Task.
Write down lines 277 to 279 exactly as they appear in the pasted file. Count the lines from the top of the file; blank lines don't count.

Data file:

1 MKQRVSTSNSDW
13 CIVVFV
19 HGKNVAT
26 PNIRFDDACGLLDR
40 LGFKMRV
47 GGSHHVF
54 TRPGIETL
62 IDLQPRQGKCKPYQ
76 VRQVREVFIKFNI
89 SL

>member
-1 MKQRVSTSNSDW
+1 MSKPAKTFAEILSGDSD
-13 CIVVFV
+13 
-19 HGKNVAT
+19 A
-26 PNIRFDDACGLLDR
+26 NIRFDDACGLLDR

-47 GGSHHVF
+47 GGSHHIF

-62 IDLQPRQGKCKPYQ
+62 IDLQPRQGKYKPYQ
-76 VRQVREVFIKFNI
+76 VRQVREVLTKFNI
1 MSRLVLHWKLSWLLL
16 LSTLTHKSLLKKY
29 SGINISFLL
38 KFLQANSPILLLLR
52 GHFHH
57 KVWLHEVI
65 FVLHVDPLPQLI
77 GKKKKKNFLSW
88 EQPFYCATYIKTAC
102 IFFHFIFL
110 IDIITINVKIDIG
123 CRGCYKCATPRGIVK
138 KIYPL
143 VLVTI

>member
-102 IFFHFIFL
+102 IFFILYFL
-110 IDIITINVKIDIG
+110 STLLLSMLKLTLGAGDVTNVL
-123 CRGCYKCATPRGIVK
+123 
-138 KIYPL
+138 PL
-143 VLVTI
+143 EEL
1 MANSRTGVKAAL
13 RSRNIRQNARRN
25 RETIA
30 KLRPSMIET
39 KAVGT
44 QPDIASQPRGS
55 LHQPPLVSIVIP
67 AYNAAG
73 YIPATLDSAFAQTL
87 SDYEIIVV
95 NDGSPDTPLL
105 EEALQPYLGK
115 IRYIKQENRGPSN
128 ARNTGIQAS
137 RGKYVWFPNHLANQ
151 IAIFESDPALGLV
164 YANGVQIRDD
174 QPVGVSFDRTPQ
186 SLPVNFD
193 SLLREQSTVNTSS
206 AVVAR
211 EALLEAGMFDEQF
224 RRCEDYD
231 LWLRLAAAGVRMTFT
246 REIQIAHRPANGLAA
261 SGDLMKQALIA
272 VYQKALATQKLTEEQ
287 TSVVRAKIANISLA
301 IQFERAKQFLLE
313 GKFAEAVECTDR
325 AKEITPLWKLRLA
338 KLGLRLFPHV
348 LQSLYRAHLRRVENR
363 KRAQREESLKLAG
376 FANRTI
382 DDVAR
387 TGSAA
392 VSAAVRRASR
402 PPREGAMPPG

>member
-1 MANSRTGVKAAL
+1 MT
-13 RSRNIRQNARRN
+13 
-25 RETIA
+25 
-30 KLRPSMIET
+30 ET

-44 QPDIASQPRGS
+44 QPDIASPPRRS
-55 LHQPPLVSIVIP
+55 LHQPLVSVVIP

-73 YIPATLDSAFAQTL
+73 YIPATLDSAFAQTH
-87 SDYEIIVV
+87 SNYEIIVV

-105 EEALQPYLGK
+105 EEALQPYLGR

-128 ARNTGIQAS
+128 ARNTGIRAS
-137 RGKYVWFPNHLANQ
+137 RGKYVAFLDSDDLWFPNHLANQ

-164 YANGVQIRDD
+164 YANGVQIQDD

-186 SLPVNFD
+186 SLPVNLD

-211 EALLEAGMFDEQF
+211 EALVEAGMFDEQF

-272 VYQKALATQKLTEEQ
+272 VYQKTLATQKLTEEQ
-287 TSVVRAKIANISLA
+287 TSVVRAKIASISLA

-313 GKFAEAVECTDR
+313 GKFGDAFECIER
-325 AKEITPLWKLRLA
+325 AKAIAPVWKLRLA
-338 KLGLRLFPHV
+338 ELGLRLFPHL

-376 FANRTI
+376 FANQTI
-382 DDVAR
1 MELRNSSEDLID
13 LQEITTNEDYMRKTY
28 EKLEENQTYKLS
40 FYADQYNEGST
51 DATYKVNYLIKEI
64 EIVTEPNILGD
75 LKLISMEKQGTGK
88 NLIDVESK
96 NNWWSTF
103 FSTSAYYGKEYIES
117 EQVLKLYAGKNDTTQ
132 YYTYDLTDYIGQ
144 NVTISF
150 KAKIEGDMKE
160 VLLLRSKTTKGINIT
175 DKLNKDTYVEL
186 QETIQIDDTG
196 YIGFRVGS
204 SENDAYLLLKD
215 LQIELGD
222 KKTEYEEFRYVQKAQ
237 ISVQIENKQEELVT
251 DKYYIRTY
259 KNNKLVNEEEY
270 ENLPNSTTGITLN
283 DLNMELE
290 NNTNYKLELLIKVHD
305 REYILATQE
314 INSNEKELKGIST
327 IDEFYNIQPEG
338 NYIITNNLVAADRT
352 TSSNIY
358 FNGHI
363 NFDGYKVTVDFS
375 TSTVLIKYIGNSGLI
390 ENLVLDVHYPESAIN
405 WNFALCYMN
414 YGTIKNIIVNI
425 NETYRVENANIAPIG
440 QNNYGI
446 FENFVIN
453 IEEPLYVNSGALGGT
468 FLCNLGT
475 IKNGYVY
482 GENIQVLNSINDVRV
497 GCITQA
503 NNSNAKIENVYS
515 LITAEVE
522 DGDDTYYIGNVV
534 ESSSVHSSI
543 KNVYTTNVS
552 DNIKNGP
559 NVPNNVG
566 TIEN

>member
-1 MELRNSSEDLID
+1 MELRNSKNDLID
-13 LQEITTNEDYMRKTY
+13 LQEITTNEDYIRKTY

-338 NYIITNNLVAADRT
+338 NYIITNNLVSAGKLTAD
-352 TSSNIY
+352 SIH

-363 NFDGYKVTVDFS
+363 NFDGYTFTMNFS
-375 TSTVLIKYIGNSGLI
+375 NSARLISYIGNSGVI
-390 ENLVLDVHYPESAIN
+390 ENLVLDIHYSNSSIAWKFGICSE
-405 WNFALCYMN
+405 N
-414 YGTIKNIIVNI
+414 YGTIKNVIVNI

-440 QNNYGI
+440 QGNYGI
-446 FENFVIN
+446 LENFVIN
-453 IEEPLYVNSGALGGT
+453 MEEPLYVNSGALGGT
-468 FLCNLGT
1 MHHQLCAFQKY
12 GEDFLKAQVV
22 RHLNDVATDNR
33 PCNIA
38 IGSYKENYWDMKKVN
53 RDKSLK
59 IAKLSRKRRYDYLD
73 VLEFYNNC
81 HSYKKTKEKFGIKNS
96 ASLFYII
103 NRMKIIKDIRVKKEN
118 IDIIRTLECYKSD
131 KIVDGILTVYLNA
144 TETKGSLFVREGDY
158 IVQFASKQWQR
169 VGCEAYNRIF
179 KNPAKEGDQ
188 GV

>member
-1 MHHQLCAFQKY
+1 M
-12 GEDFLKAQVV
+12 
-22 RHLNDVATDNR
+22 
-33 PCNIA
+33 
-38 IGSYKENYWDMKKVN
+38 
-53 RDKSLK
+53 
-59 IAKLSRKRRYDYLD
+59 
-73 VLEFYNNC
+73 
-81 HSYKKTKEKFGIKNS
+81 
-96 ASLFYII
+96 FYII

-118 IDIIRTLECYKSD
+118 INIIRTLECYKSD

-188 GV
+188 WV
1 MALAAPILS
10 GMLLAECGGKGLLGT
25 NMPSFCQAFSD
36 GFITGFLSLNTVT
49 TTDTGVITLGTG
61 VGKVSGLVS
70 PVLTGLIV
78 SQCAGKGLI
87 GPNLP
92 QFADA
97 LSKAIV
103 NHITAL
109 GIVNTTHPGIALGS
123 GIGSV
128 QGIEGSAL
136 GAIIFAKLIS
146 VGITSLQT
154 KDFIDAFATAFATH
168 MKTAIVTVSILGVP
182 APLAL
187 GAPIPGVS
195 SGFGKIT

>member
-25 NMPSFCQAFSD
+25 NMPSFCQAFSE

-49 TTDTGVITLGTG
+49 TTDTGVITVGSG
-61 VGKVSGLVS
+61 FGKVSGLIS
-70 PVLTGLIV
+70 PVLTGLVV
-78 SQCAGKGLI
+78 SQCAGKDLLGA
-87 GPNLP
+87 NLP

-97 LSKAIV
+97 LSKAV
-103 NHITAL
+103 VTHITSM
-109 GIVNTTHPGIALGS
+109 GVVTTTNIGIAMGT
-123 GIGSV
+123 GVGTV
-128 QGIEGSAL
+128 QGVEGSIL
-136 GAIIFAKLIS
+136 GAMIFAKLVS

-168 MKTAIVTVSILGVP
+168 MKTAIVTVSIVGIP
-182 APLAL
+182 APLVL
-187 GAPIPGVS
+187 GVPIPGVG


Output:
>member
-25 NMPSFCQAFSD
+25 NMPSFCQAFSE